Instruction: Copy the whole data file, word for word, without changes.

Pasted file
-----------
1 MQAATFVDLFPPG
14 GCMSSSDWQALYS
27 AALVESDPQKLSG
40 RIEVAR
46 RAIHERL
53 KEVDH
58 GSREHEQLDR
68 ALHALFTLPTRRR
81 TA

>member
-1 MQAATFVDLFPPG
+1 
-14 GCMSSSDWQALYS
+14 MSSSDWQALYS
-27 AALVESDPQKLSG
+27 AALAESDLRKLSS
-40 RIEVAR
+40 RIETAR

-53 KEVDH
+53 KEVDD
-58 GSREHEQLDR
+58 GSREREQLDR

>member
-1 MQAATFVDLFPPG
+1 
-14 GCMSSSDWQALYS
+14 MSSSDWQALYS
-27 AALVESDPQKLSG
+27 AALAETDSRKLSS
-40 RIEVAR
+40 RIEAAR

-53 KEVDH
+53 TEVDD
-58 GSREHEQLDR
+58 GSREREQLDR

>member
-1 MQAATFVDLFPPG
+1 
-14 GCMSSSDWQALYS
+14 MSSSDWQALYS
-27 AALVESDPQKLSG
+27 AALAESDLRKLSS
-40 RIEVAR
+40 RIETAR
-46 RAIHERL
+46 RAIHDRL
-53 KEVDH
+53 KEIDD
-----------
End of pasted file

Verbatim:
1 MQAATFVDLFPPG
14 GCMSSSDWQALYS
27 AALVESDPQKLSG
40 RIEVAR
46 RAIHERL
53 KEVDH
58 GSREHEQLDR
68 ALHALFTLPTRRR
81 TA

>member
-1 MQAATFVDLFPPG
+1 
-14 GCMSSSDWQALYS
+14 MSSSDWQALYS
-27 AALVESDPQKLSG
+27 AALAESDLRKLSS
-40 RIEVAR
+40 RIETAR

-53 KEVDH
+53 KEVDD
-58 GSREHEQLDR
+58 GSREREQLDR

>member
-1 MQAATFVDLFPPG
+1 
-14 GCMSSSDWQALYS
+14 MSSSDWQALYS
-27 AALVESDPQKLSG
+27 AALAETDSRKLSS
-40 RIEVAR
+40 RIEAAR

-53 KEVDH
+53 TEVDD
-58 GSREHEQLDR
+58 GSREREQLDR

>member
-1 MQAATFVDLFPPG
+1 
-14 GCMSSSDWQALYS
+14 MSSSDWQALYS
-27 AALVESDPQKLSG
+27 AALAESDLRKLSS
-40 RIEVAR
+40 RIETAR
-46 RAIHERL
+46 RAIHDRL
-53 KEVDH
+53 KEIDD